Fluoride in the Water: Any Links to Autoimmune Disease?
The issue of fluoridation and whether it should be a mandated additive to our public water system is decades old. Its origins are rooted, believe it or not, in post-war fear of a communist takeover, ostensibly enabled by poisoning the American water supply. While accepted as a great public health benefit by the majority of scientists and lay people, it has remained, for one reason or another, a somewhat contentious – if marginal – matter for some.
The majority of dentists and physicians, relying on overwhelming scientific evidence, recommend adding fluoride to our water, as a means of maintaining good dental hygiene. In conjunction with topical application of fluoride via pastes and rinses, it has been shown to significantly reduce the incidence of dental cavities within communities. This recommendation is supported by plentiful studies and clinical experience, all indicating a clear benefit with minimal to no risk of serious adverse effects.
However, there is a subset of patients and healthcare workers, who do believe that adding fluoride to the water supply of the general public not only presents ethical concerns, but also potentially grave health consequences for those who consume too much. While this group does offer some science to support their theory, it has generally been accepted that the studies and evidence have been misinterpreted or misapplied to make the argument fit. Most other corroboration is anecdotal, from what seems like a very frustrated patient population with a wide range of problems for which they seek explanations.
What are the studies that suggest a link between fluoride and autoimmune disease or other health issues?
Other than one study on rats, there are no available studies suggesting a link between fluoride and autoimmune disease in human beings, including thyroid disease. There is a bit of questionable evidence demonstrating a possible cancer association, though as noted above, the quality of this evidence is lacking as the majority of studies do not indicate an association. Also, there is a possibility that excess fluoride in the blood vessels may contribute to coronary artery disease, though much more research is needed.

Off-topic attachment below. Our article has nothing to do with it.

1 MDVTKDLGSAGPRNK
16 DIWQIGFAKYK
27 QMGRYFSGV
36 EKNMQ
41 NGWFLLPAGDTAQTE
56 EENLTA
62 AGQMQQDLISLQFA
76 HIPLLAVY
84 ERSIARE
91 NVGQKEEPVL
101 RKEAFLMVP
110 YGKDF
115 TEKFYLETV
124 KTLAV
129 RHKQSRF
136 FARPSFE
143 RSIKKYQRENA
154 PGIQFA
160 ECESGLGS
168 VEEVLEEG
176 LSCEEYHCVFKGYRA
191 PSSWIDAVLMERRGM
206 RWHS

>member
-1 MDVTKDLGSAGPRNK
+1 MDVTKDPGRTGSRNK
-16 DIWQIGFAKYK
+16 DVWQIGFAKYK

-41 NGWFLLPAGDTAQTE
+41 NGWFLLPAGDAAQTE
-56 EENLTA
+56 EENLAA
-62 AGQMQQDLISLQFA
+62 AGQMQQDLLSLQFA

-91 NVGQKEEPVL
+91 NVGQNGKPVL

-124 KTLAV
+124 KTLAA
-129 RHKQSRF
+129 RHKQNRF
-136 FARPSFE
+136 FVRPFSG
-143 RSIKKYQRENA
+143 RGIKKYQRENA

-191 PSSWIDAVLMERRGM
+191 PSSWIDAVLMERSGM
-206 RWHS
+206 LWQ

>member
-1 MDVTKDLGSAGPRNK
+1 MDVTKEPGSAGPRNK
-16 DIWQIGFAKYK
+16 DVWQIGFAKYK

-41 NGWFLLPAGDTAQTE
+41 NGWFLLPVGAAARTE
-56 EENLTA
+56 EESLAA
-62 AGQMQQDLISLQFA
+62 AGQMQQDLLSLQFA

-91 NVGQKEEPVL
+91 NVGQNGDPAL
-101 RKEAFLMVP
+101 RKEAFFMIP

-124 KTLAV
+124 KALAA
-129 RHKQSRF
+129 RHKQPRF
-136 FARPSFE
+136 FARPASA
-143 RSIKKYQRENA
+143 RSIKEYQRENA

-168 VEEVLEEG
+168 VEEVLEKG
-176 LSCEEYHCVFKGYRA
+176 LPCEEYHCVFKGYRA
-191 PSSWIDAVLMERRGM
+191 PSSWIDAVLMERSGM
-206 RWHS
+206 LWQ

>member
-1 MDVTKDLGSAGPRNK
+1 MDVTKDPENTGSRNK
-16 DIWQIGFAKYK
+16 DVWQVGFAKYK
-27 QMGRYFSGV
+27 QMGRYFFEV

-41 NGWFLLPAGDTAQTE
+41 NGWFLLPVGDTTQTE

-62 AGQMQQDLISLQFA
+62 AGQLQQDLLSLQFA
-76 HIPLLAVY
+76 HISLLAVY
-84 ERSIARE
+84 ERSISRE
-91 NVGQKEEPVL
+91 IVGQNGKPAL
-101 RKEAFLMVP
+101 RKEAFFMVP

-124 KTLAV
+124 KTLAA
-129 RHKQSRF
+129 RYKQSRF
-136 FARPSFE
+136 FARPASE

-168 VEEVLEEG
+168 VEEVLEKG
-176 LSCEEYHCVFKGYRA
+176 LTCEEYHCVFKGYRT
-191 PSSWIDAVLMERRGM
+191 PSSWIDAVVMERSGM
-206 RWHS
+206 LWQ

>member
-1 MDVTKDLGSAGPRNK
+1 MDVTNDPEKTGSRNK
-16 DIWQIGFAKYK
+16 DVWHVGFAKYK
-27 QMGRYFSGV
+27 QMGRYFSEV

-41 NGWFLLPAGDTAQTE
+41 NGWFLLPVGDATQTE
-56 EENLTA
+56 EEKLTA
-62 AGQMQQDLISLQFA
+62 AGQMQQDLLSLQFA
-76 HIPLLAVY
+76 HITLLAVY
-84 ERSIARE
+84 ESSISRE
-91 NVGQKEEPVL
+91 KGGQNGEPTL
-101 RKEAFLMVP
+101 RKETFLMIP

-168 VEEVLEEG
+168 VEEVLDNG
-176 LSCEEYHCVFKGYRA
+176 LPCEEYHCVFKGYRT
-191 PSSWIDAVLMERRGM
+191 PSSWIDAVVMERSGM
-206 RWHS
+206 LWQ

The vast majority of online sources citing some other purported negative health effects from fluoride are advocacy and other non-scientific groups, with little or no supporting evidence. Some of these include NoFluoride.com and FluorideDebate.com. Many such sites appear organized by one of two parties: patients or family members hoping to find the cause of their health issues, and/or conspiracy theorists with a variety of reasons and explanations for their concerns.
What is often confusing is that many such sites use the term “fluoride poisoning” – which is a real medical emergency requiring treatment – to indicate the possible effects of long-term exposure via water. While there is plenty of research describing the mechanism and effects of fluoride poisoning, none of it applies to the chronic water-based scenario.
What are the studies that refute a link between fluoride and autoimmune disease or other health issues?
There have been a number of studies and reviews performed to examine the possible connection between excessive fluoride intake and health problems, with virtually none demonstrating a positive correlation, and most suggesting no link between the two. Most professional organizations, basing their decisions on such research, still recommend water fluoridation as a means of improving dental health. Otherwise, it is difficult to formulate research that seeks to prove the absence of something, but without evidence to the contrary, it is hard to make a case for proven ill effects of fluoride, based on what we know at this point in time.